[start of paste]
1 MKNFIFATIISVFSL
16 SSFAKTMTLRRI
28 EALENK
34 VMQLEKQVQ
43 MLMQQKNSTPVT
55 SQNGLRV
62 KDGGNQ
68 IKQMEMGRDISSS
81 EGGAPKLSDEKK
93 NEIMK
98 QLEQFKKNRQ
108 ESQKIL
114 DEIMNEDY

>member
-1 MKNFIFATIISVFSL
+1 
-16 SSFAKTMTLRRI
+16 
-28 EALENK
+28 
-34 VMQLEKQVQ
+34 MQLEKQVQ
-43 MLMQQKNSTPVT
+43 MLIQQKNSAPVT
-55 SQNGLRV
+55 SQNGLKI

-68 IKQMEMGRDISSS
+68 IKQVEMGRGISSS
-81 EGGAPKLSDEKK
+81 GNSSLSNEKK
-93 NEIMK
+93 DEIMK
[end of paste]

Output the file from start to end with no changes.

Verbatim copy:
1 MKNFIFATIISVFSL
16 SSFAKTMTLRRI
28 EALENK
34 VMQLEKQVQ
43 MLMQQKNSTPVT
55 SQNGLRV
62 KDGGNQ
68 IKQMEMGRDISSS
81 EGGAPKLSDEKK
93 NEIMK
98 QLEQFKKNRQ
108 ESQKIL
114 DEIMNEDY

>member
-1 MKNFIFATIISVFSL
+1 
-16 SSFAKTMTLRRI
+16 
-28 EALENK
+28 
-34 VMQLEKQVQ
+34 MQLEKQVQ
-43 MLMQQKNSTPVT
+43 MLIQQKNSAPVT
-55 SQNGLRV
+55 SQNGLKI

-68 IKQMEMGRDISSS
+68 IKQVEMGRGISSS
-81 EGGAPKLSDEKK
+81 GNSSLSNEKK
-93 NEIMK
+93 DEIMK